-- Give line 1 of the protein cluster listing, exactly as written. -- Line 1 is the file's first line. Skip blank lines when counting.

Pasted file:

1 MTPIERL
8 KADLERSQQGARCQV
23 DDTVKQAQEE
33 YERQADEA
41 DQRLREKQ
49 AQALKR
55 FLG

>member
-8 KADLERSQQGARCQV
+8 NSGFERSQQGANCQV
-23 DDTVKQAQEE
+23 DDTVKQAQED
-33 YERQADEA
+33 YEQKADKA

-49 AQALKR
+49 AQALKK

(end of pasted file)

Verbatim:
1 MTPIERL